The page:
Albums: Blossoms, Drive-By Truckers, Kesha and Marc Almond

Blossoms are back with new album Foolish Loving Spaces
Blossoms are back with new album Foolish Loving Spaces Blossoms are back with new album Foolish Loving Spaces


Foolish Loving Spaces

Alex Green


FOOLISH Loving Spaces could be a billboard advertisement for Blossoms 2.0. The Stockport quintet's seven-year evolution from hirsute Pink Floyd acolytes to spirited pop maestros is complete. Their third album is proof of this.

Gone is the shimmering albeit simple indie of 2016's self-titled debut and 2018's Cool Like You. Both records were cool amalgamations of Blossoms' myriad influences (from The Stone Roses to Abba).

Foolish Loving Spaces sounds different. It's an album that oozes personality. Blossoms are one step closer to being unique.

Their sound may still, at times, veer towards the derivative – My Swimming Brain has more than shades of Fleetwood Mac's Dreams. But it's hard to argue with delightfully straightforward pop gems like Sunday Was A Friend Of Mine.

And The Keeper sets the gospel experiments of Primal Scream on a collision course with the blissed-out pop of Spiritualized, to extraordinary effect.

Foolish Loving Spaces is the sound of a band hitting full stride.


High Road

Beverley Rouse


SIXTEEN tracks packed with energy, emotion and the F word – Kesha's fourth studio album bursts opens like the singer-songwriter is desperate to burn off some energy and has chosen music rather than a punch bag to clear her head.

Party song Tonight, anthemic My Own Dance and Raising Hell feat Big Freedia start the album with a series of songs about living life to the full.

Title track High Road pairs a melodic chorus with fast rapped verses, but there's still plenty of attitude in the biting lyrics about haters and betrayal even as things slow with Shadow and Honey.

Kesha's childhood in Nashville influences Cowboy Blues and Resentment feat Sturgill Simpson, Brian Wilson and Wrabel, while things turn saucy and fun with Little Bit of Love, Birthday Suit – scattered with arcade game bleeps – and Kinky feat Kesha.

You might not love every song but there's something for almost everyone.

Drive-By Truckers

The Unraveling

Padraig Collins


IT'S been three years, four months and one day since the last Drive-By Truckers album - their longest ever gap between records.

In the interim, singer/songwriter/guitarists Mike Cooley and Patterson Hood each struggled with writer's block. And Donald Trump became president of their country.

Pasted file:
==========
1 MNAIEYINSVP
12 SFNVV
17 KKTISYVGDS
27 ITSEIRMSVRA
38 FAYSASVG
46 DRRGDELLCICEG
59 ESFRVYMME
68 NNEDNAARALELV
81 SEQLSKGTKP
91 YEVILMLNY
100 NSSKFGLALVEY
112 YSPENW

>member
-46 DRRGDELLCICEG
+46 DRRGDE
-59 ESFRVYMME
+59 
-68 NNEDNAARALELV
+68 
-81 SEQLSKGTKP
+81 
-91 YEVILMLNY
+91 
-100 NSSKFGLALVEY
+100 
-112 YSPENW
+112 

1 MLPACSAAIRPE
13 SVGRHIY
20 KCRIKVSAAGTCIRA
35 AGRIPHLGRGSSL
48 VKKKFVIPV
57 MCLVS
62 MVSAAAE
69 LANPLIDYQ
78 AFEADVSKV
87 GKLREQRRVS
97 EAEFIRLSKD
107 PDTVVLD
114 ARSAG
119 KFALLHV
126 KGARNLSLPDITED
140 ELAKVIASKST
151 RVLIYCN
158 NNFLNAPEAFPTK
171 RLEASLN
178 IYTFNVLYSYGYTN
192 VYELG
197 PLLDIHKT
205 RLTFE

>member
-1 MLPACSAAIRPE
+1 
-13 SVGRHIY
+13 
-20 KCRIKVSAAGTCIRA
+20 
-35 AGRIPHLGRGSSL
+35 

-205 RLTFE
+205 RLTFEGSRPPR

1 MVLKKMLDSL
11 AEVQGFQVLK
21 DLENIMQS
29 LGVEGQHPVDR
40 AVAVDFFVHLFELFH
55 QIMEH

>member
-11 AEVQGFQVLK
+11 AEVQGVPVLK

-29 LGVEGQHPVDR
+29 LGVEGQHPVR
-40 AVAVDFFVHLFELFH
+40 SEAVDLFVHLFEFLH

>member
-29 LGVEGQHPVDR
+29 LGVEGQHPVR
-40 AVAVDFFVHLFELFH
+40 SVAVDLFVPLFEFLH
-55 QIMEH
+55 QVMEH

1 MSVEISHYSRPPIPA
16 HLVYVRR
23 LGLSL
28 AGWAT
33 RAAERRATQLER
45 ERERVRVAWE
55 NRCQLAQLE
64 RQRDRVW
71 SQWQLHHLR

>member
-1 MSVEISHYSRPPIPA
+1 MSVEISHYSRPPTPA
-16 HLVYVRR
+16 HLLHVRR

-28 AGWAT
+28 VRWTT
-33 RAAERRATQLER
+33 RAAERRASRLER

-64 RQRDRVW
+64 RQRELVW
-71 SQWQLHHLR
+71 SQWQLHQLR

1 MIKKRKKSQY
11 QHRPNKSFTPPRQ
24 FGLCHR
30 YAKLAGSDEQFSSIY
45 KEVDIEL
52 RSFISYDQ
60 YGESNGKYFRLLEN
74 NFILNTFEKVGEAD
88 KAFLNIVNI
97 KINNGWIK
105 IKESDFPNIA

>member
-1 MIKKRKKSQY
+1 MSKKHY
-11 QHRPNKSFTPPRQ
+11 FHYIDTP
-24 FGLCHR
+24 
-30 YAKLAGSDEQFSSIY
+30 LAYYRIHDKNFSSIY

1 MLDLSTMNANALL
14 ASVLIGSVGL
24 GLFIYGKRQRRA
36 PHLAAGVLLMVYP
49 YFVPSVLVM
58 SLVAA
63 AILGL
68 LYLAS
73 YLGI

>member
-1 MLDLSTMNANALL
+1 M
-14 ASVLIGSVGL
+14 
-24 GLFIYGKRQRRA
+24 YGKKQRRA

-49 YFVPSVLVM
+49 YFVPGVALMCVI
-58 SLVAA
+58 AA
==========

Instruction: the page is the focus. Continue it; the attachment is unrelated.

A look at the track titles – Armageddon's Back In Town, Grievance Merchants, Babies In Cages – shows how Trump inspired them to write again.

Thoughts And Prayers, about the witless words rolled out after every mass shooting in America, says "there's always someone to blame, never anywhere to hide". But angry words are never enough. It's also got a rock/country melody up there with anything they've done.

Heroin Again is a plaintive plea to people not to use heroin. While the lyrics might seem hectoring ("a judgment discrepancy, cutting life expectancy"), the song rocks and should be a fists-in-the-air monster when played live.

It's great to have Drive-By Truckers back. Don't leave it so long next time.

Marc Almond

Chaos and a Dancing Star

Matt George


NEVER knowingly understated, Marc Almond returns with a sprawling 13-track album that nods to all aspects of his 40-year career, apart from the synths and electronica of his Soft Cell beginnings.

Histrionic opener Black Sunrise ends with a lengthy guitar solo which I could have done without, while Fighting A War is built on a T Rex-style glam rock riff, and the piano-led Hollywood Forever is a counterpart to The Kinks' Celluloid Heroes.

Cherry Tree owes a debt to late 60s Scott Walker, as does epic seven-minute-closer The Crows Eyes Have Turned Blue, which showcases his voice, which is as strong as it has ever been.

The single Slow Burn Love is the most immediate, an 80s tinged ode to lasting love, a more optimistic contrast to other lyrics which tell of romances failing and worlds falling apart.